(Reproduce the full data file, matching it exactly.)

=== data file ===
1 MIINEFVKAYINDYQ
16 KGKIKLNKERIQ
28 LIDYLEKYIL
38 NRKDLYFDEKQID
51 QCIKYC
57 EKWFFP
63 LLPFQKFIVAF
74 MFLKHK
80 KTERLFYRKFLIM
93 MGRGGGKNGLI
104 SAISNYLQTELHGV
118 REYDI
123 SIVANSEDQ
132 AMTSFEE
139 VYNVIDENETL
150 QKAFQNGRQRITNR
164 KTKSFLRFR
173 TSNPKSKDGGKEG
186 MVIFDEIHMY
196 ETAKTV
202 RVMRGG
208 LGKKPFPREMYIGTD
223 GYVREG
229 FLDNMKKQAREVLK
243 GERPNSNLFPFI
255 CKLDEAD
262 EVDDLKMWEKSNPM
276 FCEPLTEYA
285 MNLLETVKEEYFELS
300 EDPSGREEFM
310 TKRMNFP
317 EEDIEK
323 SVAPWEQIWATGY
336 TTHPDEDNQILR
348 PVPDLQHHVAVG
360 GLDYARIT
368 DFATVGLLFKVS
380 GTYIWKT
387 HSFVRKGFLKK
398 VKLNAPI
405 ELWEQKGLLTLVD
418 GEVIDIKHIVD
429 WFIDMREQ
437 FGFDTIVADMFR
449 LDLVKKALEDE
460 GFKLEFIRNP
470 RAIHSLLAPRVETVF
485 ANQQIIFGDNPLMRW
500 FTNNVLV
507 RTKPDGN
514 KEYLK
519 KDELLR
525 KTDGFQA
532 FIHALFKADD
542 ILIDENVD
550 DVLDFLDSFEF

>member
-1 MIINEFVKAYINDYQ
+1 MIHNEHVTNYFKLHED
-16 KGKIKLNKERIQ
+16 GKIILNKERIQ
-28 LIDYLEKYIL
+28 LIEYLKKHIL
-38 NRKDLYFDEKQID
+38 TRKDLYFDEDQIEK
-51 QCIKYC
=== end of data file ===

1 MIINEFVKAYINDYQ
16 KGKIKLNKERIQ
28 LIDYLEKYIL
38 NRKDLYFDEKQID
51 QCIKYC
57 EKWFFP
63 LLPFQKFIVAF
74 MFLKHK
80 KTERLFYRKFLIM
93 MGRGGGKNGLI
104 SAISNYLQTELHGV
118 REYDI
123 SIVANSEDQ
132 AMTSFEE
139 VYNVIDENETL
150 QKAFQNGRQRITNR
164 KTKSFLRFR
173 TSNPKSKDGGKEG
186 MVIFDEIHMY
196 ETAKTV
202 RVMRGG
208 LGKKPFPREMYIGTD
223 GYVREG
229 FLDNMKKQAREVLK
243 GERPNSNLFPFI
255 CKLDEAD
262 EVDDLKMWEKSNPM
276 FCEPLTEYA
285 MNLLETVKEEYFELS
300 EDPSGREEFM
310 TKRMNFP
317 EEDIEK
323 SVAPWEQIWATGY
336 TTHPDEDNQILR
348 PVPDLQHHVAVG
360 GLDYARIT
368 DFATVGLLFKVS
380 GTYIWKT
387 HSFVRKGFLKK
398 VKLNAPI
405 ELWEQKGLLTLVD
418 GEVIDIKHIVD
429 WFIDMREQ
437 FGFDTIVADMFR
449 LDLVKKALEDE
460 GFKLEFIRNP
470 RAIHSLLAPRVETVF
485 ANQQIIFGDNPLMRW
500 FTNNVLV
507 RTKPDGN
514 KEYLK
519 KDELLR
525 KTDGFQA
532 FIHALFKADD
542 ILIDENVD
550 DVLDFLDSFEF

>member
-1 MIINEFVKAYINDYQ
+1 MIHNEHVTNYFKLHED
-16 KGKIKLNKERIQ
+16 GKIILNKERIQ
-28 LIDYLEKYIL
+28 LIEYLKKHIL
-38 NRKDLYFDEKQID
+38 TRKDLYFDEDQIEK
-51 QCIKYC